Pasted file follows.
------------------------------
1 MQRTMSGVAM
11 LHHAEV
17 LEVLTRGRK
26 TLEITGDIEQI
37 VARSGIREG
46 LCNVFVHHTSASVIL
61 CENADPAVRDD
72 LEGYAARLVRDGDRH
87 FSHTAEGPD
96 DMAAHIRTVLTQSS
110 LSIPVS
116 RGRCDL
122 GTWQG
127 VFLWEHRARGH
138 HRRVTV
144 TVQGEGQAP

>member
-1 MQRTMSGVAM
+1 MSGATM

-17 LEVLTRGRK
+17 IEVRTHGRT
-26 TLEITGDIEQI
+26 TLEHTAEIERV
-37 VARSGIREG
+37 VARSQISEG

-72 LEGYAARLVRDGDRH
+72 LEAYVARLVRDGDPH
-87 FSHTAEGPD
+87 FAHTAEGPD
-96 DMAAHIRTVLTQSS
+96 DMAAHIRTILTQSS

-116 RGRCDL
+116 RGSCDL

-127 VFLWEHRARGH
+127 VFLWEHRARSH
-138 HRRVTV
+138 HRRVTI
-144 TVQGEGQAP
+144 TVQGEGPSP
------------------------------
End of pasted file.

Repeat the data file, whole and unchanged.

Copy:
1 MQRTMSGVAM
11 LHHAEV
17 LEVLTRGRK
26 TLEITGDIEQI
37 VARSGIREG
46 LCNVFVHHTSASVIL
61 CENADPAVRDD
72 LEGYAARLVRDGDRH
87 FSHTAEGPD
96 DMAAHIRTVLTQSS
110 LSIPVS
116 RGRCDL
122 GTWQG
127 VFLWEHRARGH
138 HRRVTV
144 TVQGEGQAP

>member
-1 MQRTMSGVAM
+1 MSGATM

-17 LEVLTRGRK
+17 IEVRTHGRT
-26 TLEITGDIEQI
+26 TLEHTAEIERV
-37 VARSGIREG
+37 VARSQISEG

-72 LEGYAARLVRDGDRH
+72 LEAYVARLVRDGDPH
-87 FSHTAEGPD
+87 FAHTAEGPD
-96 DMAAHIRTVLTQSS
+96 DMAAHIRTILTQSS

-116 RGRCDL
+116 RGSCDL

-127 VFLWEHRARGH
+127 VFLWEHRARSH
-138 HRRVTV
+138 HRRVTI
-144 TVQGEGQAP
+144 TVQGEGPSP